From hobbyhorse to mainstream: Using sport to understand British politics

Jonathan Grix

Research output: Contribution to journalArticle

18 Citations (Scopus)


The academic study of sport and politics has long been seen as a 'hobby' on the margins of the mainstream of political studies. The sport policy community has been, traditionally, a 'weak' area of policy. The last two decades, however, have seen the political salience of sport rapidly increase and, given that politics and sport are inextricable bound up with one another, it is surprising that so few political scientists study sport politics and policy. This article sets out to do two things: first, it makes the case that sport is very much about politics - and always has been - and for this reason is worthy of study by those concerned about power, resource allocation, policymaking, governance, political identity, race, gender and the like. Second, and more importantly, it contends that while the study of sport and sport policy per se is worthy, it can and should be also used as a prism through which to understand the wider machinations of politics and policy in Britain and in international relations. British Politics (2010) 5, 114-129. doi:10.1057/bp.2009.28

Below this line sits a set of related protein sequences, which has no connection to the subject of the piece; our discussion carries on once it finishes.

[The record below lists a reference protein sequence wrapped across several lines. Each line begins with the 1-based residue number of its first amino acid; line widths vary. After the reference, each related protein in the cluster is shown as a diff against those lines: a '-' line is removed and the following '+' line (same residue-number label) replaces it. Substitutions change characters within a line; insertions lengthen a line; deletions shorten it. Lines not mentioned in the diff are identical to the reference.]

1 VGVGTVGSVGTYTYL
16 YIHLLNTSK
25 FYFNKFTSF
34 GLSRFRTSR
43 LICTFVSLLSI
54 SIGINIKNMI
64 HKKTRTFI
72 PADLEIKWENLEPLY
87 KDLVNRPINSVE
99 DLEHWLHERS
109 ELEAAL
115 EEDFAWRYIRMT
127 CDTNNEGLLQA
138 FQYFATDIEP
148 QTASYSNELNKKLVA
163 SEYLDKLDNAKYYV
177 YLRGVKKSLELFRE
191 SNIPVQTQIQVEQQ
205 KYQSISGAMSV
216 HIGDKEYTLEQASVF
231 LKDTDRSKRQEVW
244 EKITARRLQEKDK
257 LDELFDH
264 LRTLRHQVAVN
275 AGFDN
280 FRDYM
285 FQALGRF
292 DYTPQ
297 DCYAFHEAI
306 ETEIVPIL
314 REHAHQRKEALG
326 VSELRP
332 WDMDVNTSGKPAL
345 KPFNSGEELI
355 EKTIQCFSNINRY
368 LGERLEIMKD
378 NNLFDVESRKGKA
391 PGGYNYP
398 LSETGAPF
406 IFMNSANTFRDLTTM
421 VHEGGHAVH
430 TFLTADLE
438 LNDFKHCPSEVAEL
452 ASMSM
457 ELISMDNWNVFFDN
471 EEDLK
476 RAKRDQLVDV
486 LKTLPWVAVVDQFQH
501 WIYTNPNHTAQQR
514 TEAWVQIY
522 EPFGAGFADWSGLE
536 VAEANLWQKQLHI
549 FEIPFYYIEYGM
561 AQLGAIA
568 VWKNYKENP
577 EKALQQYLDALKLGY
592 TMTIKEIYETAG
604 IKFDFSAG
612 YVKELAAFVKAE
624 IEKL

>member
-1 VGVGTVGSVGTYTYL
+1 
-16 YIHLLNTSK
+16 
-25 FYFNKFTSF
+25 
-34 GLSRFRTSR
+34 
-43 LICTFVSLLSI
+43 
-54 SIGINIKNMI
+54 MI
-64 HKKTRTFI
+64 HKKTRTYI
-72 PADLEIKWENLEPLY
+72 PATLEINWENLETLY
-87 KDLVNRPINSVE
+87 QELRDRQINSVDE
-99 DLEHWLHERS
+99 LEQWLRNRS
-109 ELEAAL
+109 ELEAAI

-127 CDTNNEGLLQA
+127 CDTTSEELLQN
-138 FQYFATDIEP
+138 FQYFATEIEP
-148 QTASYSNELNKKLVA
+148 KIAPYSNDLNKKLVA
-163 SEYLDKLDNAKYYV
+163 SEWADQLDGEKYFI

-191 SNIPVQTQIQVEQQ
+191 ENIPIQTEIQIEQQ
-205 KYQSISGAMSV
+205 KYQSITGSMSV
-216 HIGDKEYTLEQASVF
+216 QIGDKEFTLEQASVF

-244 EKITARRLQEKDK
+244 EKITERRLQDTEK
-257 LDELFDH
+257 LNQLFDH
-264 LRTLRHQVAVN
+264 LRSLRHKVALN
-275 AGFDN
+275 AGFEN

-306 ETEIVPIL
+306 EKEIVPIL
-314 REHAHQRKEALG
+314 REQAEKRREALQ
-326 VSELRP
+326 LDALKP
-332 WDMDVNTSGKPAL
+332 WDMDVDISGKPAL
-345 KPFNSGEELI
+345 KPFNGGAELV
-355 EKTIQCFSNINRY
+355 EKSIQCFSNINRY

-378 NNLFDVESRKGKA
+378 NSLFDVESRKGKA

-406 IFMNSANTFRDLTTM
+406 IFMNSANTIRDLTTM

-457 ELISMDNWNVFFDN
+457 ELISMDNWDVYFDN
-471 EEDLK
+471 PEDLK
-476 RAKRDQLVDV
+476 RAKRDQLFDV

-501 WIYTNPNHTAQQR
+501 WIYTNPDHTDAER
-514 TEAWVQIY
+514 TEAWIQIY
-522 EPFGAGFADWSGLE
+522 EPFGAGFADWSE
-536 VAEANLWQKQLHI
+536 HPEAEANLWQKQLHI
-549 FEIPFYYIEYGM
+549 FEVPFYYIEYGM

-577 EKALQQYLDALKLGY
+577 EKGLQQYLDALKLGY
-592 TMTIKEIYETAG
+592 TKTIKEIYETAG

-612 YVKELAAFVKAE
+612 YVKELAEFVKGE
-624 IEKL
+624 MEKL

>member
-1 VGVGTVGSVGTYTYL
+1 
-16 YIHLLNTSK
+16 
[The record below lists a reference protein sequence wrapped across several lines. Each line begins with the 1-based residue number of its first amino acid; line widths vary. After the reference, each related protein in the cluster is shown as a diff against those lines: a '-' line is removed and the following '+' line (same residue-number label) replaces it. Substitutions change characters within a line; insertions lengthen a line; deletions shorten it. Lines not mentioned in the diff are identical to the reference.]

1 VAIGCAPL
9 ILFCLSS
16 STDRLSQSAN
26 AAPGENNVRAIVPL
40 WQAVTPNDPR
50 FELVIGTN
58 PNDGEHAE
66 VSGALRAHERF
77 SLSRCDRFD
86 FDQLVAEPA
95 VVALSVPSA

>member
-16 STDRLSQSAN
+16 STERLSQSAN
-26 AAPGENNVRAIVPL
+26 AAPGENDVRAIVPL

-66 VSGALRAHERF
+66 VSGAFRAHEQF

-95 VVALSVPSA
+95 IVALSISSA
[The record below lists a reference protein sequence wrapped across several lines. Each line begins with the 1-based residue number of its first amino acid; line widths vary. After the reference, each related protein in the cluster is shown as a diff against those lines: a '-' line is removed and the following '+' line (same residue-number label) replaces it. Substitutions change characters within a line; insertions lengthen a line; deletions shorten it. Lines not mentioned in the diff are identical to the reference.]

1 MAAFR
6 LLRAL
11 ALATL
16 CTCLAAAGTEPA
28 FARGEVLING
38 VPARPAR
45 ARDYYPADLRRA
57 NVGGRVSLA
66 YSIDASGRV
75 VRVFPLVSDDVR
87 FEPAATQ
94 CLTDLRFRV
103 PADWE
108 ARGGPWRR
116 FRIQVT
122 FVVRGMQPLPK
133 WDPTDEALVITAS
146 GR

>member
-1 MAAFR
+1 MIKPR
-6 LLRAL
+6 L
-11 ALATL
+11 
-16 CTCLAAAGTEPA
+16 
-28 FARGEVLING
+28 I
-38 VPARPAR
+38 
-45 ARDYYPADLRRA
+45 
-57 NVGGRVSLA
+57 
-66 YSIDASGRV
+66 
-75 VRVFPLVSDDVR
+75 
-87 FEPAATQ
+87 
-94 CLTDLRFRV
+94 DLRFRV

Original languageEnglish
Pages (from-to)114-129
Number of pages16
JournalBritish Politics
Issue number1
Publication statusPublished - 1 Apr 2010


  • sport and political studies
  • sport policy community
  • sport and British politics


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